Country diary: A tale of three churches

In the saltmarsh fringing where the Ballyboe River dissolves into Trawbreaga Bay, a little egret wears its plumage like a windblown stole. Our car swoops across the 10 arches of Malin bridge and we park along the village green. Malin is almost as far north as you can get on the island of Ireland. It was a “planned settlement” that emerged from the Ulster plantation, a colonial project that “planted” the region with people from England and Scotland during the 17th century. Along the base of the green’s triangle are the tree-lined grounds of the local Church of Ireland (Anglican communion). The modest church building is the foundation on which the green, and thus the village, stand. Jackdaws spill from the bell tower, which is oriented not, as you might expect, towards the village but rather towards Malin Hall, the former landowners’ family home.

Driving north-west, the estuary appears trapped between low‑slung hills and a ridge of high dunes. On a narrow lip of land, almost within the tide’s grasp, is the splash of whitewash that is Malin Presbyterian church. Unwelcome in the village because of the 17th-century penal laws that suppressed Protestant dissenter and Catholic congregations, the original meeting house was reputedly built on shifting sands below the high water mark. Graceful as the hull of an upturned cutter and gleaming like the inside of a razorshell, this church both defies and answers to its raw location. We get out of the car to a chorus of wildfowl: the drib-drib of brent geese, the piping of oystercatchers, the shrills of wigeons.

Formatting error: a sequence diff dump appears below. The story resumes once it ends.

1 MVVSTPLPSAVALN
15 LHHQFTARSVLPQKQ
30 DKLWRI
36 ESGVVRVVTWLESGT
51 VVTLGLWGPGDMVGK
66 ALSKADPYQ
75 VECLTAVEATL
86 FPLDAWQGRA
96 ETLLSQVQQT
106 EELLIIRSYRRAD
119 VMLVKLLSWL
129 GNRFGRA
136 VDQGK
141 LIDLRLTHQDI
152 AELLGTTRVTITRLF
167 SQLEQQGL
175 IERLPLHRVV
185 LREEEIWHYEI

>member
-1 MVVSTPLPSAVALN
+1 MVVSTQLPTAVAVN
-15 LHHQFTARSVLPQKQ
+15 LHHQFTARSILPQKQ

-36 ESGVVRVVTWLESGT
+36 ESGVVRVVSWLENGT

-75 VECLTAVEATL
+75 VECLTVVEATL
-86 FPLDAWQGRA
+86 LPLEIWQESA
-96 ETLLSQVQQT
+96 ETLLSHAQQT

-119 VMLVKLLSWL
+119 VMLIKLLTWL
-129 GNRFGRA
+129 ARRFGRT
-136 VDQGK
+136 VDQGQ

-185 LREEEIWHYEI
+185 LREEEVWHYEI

The road leads on to another whitewashed church, hunkered at the edge of the dunes. My first thought is that the penal laws must have banished St Mary’s Catholic church to this wasteland. The truth runs deeper. In the graveyard, a brambly slump of stones is thought to be the ruins of a medieval church, probably destroyed during the plantation. St Mary’s, built in 1784 as the penal laws began to ease, restored an important place of worship for the Indigenous population.

We walk to the beach that flanks the narrowing of Trawbreaga Bay into the Atlantic. Waves seethe to a far horizon. From the soaring cliffs of the Knockamanny Bens, a party of choughs – black and shiny as curates, cardinal-red legs striping their bellies – dance on the wind.

• Country diary is on Twitter at @gdncountrydiary

News Related


World Darts Championship draw throws up tricky tests for big names

Michael Smith will begin the defence of his world title on the opening night (Picture: Getty Images) The 2024 World Darts Championship is less than three weeks away and the ... Read more »

Pioneering flight to use repurposed cooking oil to cross Atlantic

For the first time a long haul commercial aircraft is flying across the Atlantic using 100% sustainable aviation fuel (SAF). A long haul commercial flight is flying to the US ... Read more »

King meets world business and finance figures at Buckingham Palace

The King has met business and finance leaders from across the world at a Buckingham Palace reception to mark the conclusion of the UK’s Global Investment Summit. Charles was introduced ... Read more »

What Lou Holtz thinks of Ohio State's loss to Michigan: 'They aren't real happy'

After Ohio State’s 30-24 loss to Michigan Saturday, many college football fans were wondering where Lou Holtz was. In his postgame interview after the Buckeyes beat Notre Dame 17-14 in ... Read more »

Darius Slay wouldn't have minded being penalized on controversial no-call

Darius Slay wouldn’t have minded being penalized on controversial no-call No matter which team you were rooting for on Sunday, we can all agree that the officiating job performed by ... Read more »

Mac Jones discusses Patriots future after latest benching

New England Patriots quarterback Mac Jones (10) Quarterback Mac Jones remains committed to finding success with the New England Patriots even though his future is up in the air following ... Read more »

Big blob of hot water in Pacific may be making El Niño act weirdly

A weird blob of warm water has appeared in the western Pacific and could affect the weather across North America this winter. (Image credit: A weird blob of warm ... Read more »
Top List in the World